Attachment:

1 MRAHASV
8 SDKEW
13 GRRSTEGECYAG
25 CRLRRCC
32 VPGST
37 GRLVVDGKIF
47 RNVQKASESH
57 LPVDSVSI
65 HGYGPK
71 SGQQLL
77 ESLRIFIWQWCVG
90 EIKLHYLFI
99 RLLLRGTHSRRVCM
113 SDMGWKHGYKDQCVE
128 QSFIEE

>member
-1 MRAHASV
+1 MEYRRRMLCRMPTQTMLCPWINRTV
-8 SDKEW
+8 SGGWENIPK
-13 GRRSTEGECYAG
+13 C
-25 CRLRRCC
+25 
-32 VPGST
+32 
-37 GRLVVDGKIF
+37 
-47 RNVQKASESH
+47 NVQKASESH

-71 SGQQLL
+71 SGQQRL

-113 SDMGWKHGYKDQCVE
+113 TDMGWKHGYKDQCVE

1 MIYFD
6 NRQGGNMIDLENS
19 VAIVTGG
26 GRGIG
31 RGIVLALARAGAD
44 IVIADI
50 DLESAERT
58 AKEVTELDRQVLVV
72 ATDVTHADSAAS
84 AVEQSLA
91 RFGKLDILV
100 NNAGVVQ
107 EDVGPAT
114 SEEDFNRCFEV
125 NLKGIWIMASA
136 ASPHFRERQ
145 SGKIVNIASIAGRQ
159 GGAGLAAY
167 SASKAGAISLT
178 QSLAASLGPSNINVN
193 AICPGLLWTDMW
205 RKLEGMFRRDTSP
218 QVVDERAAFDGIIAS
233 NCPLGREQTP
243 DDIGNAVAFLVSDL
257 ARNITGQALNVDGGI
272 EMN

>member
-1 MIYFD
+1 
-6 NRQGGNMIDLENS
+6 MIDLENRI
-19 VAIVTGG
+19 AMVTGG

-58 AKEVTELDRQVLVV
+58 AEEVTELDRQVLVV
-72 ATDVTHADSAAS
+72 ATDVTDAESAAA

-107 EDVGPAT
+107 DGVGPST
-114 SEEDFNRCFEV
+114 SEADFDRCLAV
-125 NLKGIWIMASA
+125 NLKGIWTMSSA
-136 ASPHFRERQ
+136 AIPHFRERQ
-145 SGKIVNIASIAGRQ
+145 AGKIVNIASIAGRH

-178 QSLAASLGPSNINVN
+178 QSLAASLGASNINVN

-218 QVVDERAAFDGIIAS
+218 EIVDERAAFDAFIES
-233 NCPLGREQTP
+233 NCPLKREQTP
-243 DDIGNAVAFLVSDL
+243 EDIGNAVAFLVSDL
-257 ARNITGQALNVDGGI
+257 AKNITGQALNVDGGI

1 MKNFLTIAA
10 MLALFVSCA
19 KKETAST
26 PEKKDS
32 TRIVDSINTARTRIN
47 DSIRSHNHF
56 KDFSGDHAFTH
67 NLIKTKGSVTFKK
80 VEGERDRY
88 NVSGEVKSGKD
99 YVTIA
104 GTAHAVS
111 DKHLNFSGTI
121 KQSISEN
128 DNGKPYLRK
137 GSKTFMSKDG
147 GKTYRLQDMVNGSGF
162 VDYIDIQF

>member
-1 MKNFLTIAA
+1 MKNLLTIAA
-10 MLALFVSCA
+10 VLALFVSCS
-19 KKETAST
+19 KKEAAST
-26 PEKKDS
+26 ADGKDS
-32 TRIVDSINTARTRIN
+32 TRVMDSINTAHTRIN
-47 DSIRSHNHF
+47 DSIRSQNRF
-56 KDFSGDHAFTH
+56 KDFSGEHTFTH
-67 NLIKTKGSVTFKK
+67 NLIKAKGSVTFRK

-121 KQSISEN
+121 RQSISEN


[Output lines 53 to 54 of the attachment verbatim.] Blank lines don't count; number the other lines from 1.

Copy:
167 SASKAGAISLT
178 QSLAASLGPSNINVN